From US Secretary of State Mike Pompeo’s “The West is Winning” speech at the Munich Security Conference —
The West is winning. We are collectively winning. We’re doing it together.
Let’s start with a simple fact: Free nations are simply more successful than any other model that’s been tried in the history of civilization. Our governments respect basic human rights, they foster economic prosperity, and they keep us all secure.
It’s why so many people risk a dangerous journey across the Mediterranean to reach Greece and Italy, but you don’t see the world’s vulnerable people risking their lives to skip illegally en masse to countries like Iran or to Cuba.
Iran has been absorbing refugees for decades from Afghanistan. There are around 1 million registered and more who were displaced. And then there are the generations of Iraqis who took refuge in Iran during the Saddam era. Or as Pompeo would say, they “skipped illegally en masse.”
The exit poll is out. The widely reported 3 way tie — in first preference votes — between Fianna Fáil (main opposition), Fine Gael (minority government) and Sinn Féin (the ostensible surprise packet in the election).
The next indication of results will be the famous “tally” — an estimate of first preference votes, constituency by constituency, based on skilled observers of the ballots as they are sorted. These people are clearly needed in Iowa (or could have lucrative careers in Las Vegas). Check the website of national broadcaster RTE (and no, that’s not Erdogan’s twitter account) later on Sunday morning for these numbers.
But more than any recent election in Irish history, the action is going to be way down in the count — as lower preference votes are allocated, and the big 3 parties walk a tightrope between too many candidates per constituency and thus splitting votes, and too few to pick up vote reallocations.
At this stage it looks like a pattern seen in other countries — of a quiet late surge back to the governing party (e.g. Austria, Australia) is being replicated in Ireland. On the other hand, much hyped features of last year’s European Parliament election (such as the “green wave”) have gone into remission.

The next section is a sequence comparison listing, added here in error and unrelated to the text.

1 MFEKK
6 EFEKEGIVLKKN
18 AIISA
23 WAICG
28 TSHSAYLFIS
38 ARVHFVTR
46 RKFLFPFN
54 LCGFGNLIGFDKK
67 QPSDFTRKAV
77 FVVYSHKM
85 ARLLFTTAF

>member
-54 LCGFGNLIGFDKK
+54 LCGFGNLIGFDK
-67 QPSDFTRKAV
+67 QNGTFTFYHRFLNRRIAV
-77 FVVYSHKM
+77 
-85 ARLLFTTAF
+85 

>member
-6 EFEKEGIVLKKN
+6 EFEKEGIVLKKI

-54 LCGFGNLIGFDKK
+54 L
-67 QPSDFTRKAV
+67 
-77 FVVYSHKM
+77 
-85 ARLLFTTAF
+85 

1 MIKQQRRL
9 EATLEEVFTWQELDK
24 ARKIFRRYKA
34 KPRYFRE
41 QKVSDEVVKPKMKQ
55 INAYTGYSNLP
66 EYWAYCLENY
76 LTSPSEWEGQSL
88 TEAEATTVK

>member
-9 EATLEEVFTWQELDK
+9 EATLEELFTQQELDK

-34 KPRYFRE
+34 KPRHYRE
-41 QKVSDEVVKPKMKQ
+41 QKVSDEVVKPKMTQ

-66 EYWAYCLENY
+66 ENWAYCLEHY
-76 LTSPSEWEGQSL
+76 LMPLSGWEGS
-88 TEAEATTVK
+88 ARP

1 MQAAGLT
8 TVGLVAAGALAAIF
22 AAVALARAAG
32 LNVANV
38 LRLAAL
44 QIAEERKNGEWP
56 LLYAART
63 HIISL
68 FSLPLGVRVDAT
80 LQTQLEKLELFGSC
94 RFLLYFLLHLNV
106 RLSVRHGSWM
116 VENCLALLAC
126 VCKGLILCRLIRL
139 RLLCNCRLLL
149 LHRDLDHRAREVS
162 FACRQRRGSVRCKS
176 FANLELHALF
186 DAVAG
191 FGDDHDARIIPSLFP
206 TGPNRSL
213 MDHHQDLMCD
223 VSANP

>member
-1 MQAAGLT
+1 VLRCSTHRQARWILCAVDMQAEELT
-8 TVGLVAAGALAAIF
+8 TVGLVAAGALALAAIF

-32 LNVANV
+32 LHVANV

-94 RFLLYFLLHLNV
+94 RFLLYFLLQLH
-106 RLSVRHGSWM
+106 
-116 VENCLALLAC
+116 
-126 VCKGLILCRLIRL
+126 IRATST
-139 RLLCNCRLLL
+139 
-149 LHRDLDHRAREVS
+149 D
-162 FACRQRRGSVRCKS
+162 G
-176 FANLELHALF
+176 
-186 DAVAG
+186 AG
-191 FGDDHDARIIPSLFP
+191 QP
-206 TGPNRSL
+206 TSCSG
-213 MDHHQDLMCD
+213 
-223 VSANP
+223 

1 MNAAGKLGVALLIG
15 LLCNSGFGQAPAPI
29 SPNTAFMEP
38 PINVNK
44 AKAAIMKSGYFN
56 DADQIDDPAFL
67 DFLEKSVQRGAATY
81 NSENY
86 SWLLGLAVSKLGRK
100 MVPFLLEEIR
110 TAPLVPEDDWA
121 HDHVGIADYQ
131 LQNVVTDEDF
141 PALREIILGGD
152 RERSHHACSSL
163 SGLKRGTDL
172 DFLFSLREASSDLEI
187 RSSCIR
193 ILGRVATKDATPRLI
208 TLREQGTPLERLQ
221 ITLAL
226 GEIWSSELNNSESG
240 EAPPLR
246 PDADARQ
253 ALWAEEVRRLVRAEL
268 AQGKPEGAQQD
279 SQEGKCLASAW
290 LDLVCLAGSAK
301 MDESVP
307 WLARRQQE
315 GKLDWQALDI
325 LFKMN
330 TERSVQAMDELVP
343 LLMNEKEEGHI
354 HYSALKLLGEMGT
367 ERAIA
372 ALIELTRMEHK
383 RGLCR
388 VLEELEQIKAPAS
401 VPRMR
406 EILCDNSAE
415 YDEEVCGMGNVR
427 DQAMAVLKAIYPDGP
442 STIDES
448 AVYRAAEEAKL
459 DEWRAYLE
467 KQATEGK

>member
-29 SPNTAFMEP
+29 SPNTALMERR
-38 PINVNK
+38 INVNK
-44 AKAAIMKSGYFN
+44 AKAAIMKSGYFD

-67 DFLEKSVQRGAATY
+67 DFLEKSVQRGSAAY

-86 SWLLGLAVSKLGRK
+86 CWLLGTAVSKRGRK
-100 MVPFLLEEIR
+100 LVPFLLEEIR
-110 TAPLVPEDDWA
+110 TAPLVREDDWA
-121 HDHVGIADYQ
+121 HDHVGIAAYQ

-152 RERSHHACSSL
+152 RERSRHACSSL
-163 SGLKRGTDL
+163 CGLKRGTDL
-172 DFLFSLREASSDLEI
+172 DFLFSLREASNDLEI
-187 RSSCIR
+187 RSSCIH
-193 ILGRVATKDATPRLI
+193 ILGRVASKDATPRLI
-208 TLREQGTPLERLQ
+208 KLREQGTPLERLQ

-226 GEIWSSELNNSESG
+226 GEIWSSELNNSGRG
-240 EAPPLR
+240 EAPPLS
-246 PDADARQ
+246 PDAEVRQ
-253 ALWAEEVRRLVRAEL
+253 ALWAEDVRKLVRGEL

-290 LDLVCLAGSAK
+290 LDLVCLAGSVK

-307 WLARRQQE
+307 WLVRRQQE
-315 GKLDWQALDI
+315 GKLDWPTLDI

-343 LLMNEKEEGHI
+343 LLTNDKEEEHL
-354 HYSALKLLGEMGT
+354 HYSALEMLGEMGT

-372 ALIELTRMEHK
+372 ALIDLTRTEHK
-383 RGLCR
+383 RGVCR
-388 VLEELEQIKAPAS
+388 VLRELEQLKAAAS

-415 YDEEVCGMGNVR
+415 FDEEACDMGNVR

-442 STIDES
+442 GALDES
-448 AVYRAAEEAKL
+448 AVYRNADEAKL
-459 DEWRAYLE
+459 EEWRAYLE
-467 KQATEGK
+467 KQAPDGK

Finally for now, since the main interest overseas will be in the SF surge, here is their manifesto. It has some interesting points of emphasis, and omission.
The Independent Evaluation Office (IEO) for the IMF released its evaluation of the Eurozone bailouts last week. Unfortunately, the excellent report was released on the Thursday of what was for Bureaucristan the last working week before September, and was released as a package with prebuttal of the recommendations by the Fund itself, which diluted its impact. And even in the financial pages of the newspapers, attention was more focused on the banking stress tests which came the following day [UPDATE: good attention to the IEO report from the New York Times]. Nevertheless, the report deserves a long shelf life; below the fold (direct quotes in italics), a selection from its more striking findings: note, these findings may have been documented elsewhere sporadically before, but one value of the report is collecting them all in one place and integrating them into a broader narrative.
IMF note to the G20 meeting in Shanghai in February —
The global recovery has weakened further amid increasing financial turbulence and falling asset prices. Activity softened towards the end of 2015 and the valuation of risky assets has dropped sharply, especially in advanced economies, increasing the likelihood of a further weakening of the outlook. Growth in advanced economies is modest already under the baseline, as low demand in some countries and a broad-based weakening of potential growth continue to hold back the recovery. Adding to these headwinds are concerns about the global impact of China’s transition to more balanced growth, along with signs of distress in other large emerging markets, including from falling commodity prices. Heightened risk aversion has triggered global equity market declines and brought a further tightening of external financial conditions for emerging economies. Strong policy responses both at national and multilateral levels are needed to contain risks and propel the global economy to a more prosperous path.
IMF note to the G20 meeting in Chengdu in July–
“Brexit” marks the materialization of an important downside risk to global growth. The global outlook, set for a small upward revision prior to the U.K.’s referendum, has been revised downward modestly for 2016 and 2017, reflecting the expected macroeconomic consequences of a sizable increase in economic, political, and institutional uncertainty. But with “Brexit” still very much unfolding, more negative outcomes are a distinct possibility.
The two notes, which are written barely 6 months apart, read together bizarrely. The earlier note sees anxiety in financial markets and searches around for any narrative that could justify that — to the point where even a fall in oil prices could be bad! The new note has the luxury of an actual negative shock — Brexit — to work with, but with one big problem relative to the doom-and-gloom narrative of February:– it says that if it wasn’t for Brexit, the IMF was ready to along with the evaporated panic from February, and anyway financial markets haven’t taken Brexit particularly badly!